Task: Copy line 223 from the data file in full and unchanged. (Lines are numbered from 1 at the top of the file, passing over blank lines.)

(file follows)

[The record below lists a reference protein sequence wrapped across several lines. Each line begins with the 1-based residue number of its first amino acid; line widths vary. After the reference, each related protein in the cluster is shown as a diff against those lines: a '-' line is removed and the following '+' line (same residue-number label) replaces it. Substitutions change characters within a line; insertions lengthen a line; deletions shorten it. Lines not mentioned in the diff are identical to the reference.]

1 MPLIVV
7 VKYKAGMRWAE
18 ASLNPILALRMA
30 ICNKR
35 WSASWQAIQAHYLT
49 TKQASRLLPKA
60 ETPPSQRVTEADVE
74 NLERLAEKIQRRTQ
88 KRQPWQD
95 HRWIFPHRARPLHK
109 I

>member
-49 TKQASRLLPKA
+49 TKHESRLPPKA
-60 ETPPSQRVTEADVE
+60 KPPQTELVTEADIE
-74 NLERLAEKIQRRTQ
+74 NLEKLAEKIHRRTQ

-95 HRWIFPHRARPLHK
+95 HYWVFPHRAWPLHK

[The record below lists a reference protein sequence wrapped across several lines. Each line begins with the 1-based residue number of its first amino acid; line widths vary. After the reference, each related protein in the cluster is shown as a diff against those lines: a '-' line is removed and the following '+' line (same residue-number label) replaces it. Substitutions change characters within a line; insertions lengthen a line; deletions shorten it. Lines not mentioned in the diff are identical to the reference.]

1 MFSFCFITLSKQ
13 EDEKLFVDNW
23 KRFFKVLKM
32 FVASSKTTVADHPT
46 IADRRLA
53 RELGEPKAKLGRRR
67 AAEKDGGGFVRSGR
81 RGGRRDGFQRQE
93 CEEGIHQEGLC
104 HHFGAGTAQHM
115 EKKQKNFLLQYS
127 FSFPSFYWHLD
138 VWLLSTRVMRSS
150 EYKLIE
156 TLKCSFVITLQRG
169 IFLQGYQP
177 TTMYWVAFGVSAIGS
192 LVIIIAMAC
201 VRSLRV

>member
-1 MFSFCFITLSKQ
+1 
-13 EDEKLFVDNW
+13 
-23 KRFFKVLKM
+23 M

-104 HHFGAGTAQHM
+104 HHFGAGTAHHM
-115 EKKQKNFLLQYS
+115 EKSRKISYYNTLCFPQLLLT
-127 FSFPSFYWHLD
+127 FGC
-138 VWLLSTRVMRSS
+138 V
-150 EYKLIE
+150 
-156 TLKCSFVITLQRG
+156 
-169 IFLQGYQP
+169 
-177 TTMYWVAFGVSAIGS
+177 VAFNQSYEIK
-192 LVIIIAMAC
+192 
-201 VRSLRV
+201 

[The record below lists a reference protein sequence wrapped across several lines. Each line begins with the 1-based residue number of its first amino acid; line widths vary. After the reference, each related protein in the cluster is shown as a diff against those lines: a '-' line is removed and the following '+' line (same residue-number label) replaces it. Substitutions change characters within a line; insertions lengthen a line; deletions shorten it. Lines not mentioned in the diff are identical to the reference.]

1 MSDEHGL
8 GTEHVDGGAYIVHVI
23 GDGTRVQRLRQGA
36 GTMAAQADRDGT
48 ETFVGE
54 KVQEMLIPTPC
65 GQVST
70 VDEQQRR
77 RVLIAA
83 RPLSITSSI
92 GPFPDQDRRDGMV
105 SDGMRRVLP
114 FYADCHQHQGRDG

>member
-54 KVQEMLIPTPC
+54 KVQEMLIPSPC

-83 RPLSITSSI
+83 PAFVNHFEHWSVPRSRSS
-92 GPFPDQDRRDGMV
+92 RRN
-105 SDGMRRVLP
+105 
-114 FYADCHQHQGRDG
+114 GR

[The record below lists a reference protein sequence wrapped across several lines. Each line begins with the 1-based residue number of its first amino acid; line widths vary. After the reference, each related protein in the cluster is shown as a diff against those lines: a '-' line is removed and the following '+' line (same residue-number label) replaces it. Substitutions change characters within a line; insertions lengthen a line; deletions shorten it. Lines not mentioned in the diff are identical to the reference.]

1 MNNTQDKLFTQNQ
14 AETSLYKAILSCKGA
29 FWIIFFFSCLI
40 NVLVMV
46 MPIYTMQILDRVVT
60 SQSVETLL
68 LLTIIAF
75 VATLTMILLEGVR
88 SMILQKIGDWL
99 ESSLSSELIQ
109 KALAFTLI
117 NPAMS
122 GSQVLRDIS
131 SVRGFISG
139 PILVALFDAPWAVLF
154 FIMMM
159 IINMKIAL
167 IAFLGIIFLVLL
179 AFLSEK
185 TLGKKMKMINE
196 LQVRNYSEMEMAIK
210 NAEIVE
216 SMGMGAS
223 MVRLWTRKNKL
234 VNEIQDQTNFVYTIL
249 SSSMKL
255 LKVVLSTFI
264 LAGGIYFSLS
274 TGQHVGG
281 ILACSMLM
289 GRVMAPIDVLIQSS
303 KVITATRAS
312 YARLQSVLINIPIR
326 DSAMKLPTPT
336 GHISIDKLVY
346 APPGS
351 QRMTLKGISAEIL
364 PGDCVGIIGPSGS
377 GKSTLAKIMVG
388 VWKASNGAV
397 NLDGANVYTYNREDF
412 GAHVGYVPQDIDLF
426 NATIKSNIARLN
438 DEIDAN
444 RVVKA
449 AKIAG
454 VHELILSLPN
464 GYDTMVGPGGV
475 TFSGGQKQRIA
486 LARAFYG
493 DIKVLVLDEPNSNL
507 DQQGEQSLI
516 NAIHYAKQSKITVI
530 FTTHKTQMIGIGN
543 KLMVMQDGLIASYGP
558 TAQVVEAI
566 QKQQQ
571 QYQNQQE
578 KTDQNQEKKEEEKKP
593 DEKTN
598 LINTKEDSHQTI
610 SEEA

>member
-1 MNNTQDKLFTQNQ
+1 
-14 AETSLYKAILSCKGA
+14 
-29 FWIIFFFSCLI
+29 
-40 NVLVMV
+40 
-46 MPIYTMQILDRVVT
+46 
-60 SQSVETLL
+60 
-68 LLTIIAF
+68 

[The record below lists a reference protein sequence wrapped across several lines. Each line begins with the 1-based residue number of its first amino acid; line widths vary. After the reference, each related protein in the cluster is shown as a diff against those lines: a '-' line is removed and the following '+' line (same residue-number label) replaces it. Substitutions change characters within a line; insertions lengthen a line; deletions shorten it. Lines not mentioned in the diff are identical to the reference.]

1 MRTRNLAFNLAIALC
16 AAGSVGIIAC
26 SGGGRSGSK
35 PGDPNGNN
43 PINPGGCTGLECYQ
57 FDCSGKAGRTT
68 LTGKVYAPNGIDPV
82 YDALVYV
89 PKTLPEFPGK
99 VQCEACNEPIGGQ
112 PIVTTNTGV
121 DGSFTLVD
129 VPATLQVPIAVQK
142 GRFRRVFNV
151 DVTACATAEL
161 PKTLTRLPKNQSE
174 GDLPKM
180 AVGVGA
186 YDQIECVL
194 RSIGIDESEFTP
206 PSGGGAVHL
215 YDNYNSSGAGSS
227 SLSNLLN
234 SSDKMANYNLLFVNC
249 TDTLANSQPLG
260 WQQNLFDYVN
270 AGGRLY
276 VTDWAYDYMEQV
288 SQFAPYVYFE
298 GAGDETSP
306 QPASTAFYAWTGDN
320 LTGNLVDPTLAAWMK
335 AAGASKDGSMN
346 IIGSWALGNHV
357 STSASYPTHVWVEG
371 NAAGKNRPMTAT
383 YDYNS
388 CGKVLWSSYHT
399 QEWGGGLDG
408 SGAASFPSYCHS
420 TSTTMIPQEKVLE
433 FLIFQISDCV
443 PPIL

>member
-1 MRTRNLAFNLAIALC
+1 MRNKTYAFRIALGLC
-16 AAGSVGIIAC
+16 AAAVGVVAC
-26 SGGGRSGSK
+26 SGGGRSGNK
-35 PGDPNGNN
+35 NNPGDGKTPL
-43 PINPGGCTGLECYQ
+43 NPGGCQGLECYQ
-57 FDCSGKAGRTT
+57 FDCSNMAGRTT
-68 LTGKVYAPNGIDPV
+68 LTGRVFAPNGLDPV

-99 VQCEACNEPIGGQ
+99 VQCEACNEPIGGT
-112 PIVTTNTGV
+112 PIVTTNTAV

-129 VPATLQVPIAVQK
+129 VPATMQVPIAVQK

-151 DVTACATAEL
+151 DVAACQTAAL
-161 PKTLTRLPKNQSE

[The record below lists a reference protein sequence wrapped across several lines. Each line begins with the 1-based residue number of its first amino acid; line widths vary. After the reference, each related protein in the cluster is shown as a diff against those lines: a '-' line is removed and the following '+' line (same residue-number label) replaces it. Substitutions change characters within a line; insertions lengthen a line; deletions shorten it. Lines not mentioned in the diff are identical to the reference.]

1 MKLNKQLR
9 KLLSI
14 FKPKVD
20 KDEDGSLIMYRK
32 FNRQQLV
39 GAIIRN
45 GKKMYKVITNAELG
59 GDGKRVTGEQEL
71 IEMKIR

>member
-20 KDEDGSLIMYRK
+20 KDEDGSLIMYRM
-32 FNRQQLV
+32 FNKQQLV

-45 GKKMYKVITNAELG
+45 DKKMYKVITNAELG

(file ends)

-35 PGDPNGNN